Pectoral Sandpiper  34

Semipalmated Sandpiper  161

peep sp.  300

Wilson's Phalarope  31


Robert L. Penner II  Ph.D.      The Nature Conservancy
Cheyenne Bottoms                                          593 NE 130 Avenue
& Avian Programs Manager                           Ellinwood, KS 67526

rpenner AT tnc.org
(620) 786-4745

nature.org


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Subject: Blue Grosbeak?
From: sunwust <sunwust AT GMAIL.COM>
Date: Tue, 24 May 2016 15:01:03 -0500
Just want to make sure I got it right. Immature Blue Grosbeak? 
 https://m.flickr.com/#/photos/birdsofkansas/ 

Thank you,
Suntesha Wustrack South of Augusta 

Sent via the Samsung Galaxy S®6 active, an AT&T 4G LTE smartphone

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Subject: Quivira report 24 May 16
From: Barry Jones <barjones78 AT GMAIL.COM>
Date: Tue, 24 May 2016 14:25:03 -0500
Quivira National Wildlife Refuge shorebird survey results from this morning, 24 
May: 

Black-necked Stilt - 62
American Avocet  - 46
Snowy Plover - 87
Semipalmated Plover - 1
Killdeer - 28
Spotted Sandpiper - 20
Stilt Sandpiper - 9
Least Sandpiper - 1
Pectoral Sandpiper - 4
Semipalmated Sandpiper - 257
White-rumped Sandpiper - 503
Wilson's Phalarope - 424
peep, sp. - 20
Whimbrel - 5
SPECIES = 13
INDIVIDUALS = 1, 467

Best shorebird areas continue to be the flats along NE 170th Street and some 
portions of the Wildlife Drive. High enough water in much of the Refuge, has 
eliminated most of the shorelines elsewhere. Other species of note included FOS 
Cattle Egret and Yellow-billed Cuckoo. 


Barry Jones
Quivira NWR

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Subject: Red-necked Phalarope at baker wetlands
From: John Schukman <schuksaya AT KC.RR.COM>
Date: Tue, 24 May 2016 13:43:49 -0500
Roger Boyd found and then Galen Pittman and I also saw them ~.3 miles east 
Discovery center to the south of the gravel path. John Schukman 


Sent from my iPhone
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Subject: Kites Wichita
From: Mary Herold <herold4us AT GMAIL.COM>
Date: Tue, 24 May 2016 11:42:42 -0500
15-20 Mississippi Kites now over corner of Central & Tyler

Mary Herold
Wichita

Sent from my iPhone

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Subject: Re: Camp creek wetland, Belvue KS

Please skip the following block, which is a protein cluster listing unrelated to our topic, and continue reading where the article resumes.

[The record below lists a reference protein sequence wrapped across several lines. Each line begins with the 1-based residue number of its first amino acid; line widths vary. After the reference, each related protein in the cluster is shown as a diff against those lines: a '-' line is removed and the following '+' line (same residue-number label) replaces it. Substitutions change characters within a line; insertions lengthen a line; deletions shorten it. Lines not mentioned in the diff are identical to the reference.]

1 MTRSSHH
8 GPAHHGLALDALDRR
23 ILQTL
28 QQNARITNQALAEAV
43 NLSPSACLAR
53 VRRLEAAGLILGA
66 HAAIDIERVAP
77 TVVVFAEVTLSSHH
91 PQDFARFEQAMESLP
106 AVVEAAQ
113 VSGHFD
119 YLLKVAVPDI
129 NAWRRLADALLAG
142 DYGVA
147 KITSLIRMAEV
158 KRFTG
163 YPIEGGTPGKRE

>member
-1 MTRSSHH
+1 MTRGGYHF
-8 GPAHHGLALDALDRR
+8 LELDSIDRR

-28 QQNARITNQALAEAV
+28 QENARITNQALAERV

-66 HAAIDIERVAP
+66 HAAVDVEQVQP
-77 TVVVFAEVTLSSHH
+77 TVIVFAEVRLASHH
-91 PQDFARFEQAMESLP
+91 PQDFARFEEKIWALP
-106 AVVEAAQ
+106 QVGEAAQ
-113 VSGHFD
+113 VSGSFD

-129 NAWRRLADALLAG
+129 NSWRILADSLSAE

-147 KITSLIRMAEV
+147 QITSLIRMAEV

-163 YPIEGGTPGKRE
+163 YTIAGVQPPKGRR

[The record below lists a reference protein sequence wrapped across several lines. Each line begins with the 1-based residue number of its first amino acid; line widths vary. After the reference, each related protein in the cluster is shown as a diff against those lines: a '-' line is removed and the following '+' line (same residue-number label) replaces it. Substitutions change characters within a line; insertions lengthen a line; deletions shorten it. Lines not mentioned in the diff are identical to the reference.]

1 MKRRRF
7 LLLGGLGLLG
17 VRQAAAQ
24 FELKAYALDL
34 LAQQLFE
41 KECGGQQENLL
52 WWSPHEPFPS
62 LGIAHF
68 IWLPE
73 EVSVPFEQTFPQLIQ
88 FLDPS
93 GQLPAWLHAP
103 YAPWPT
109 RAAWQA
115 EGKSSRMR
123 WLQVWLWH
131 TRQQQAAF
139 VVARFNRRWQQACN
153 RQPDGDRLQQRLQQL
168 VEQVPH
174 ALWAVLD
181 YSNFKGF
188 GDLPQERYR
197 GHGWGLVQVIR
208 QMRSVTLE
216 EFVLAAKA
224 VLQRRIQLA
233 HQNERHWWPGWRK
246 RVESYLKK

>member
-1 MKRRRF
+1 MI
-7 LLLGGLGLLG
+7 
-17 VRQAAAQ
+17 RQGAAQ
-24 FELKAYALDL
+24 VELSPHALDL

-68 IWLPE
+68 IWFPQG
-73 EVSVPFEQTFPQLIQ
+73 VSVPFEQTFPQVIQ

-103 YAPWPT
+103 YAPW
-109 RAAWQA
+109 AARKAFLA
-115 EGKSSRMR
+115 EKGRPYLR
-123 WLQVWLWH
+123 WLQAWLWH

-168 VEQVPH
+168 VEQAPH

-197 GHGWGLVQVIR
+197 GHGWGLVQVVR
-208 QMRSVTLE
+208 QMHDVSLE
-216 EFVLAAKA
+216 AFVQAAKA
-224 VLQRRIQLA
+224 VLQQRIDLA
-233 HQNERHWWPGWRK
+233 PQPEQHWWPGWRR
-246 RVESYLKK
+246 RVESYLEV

From: Henry Armknecht <whatabirder AT HOTMAIL.COM>
Date: Tue, 24 May 2016 02:42:32 +0000
I was there this morning and saw pretty much the same except no Stilt 
Sandpiper. There was one Dunlin in the puddle north of the road and east of the 
overpass. 


Henry A
Hays

-----Original Message-----
From: Birds & Their Habitats in Kansas [mailto:KSBIRD-L AT LISTSERV.KSU.EDU] On 
Behalf Of Thomas Schermerhorn 

Sent: Monday, May 23, 2016 9:04 PM
To: KSBIRD-L AT LISTSERV.KSU.EDU
Subject: Camp creek wetland, Belvue KS

Here is an evening update for those of you following the birds at Camp Creek Rd 
wetland west of Belvue. We visited just after 7 pm this evening. No bobolinks 
were seen. There was still some shorb diversity but overall numbers of 
sandpipers were down compared with our other recent visits. 


In a blazing glare from the setting sun, we found a few dozen semi-palmated SP 
and least SP, a few white-rumped SP, and single examples of pectoral and stilt 
SP. A handful of shovelers and BW Teal comprised the waterfowl contingent. 


There is plenty of water and shoreline mud for feeding, so it may still pay to 
visit if you are in the area. 


Best,
Sam and Tom Schermerhorn
Wamego KS


Pardon any typos
Sent from my iPhone
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Subject: Camp creek wetland, Belvue KS
From: Thomas Schermerhorn <tscherme AT VET.K-STATE.EDU>
Date: Tue, 24 May 2016 02:03:49 +0000
Here is an evening update for those of you following the birds at Camp Creek Rd 
wetland west of Belvue. We visited just after 7 pm this evening. No bobolinks 
were seen. There was still some shorb diversity but overall numbers of 
sandpipers were down compared with our other recent visits. 


In a blazing glare from the setting sun, we found a few dozen semi-palmated SP 
and least SP, a few white-rumped SP, and single examples of pectoral and stilt 
SP. A handful of shovelers and BW Teal comprised the waterfowl contingent. 


There is plenty of water and shoreline mud for feeding, so it may still pay to 
visit if you are in the area. 


Best,
Sam and Tom Schermerhorn
Wamego KS


Pardon any typos
Sent from my iPhone
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Subject: Oak Park, Wichita
From: Paul Griffin <pgriffin1 AT COX.NET>
Date: Mon, 23 May 2016 00:05:10 -0500
Hi Folks,

The last few days I have seen very few warblers in Oak Park, which has been par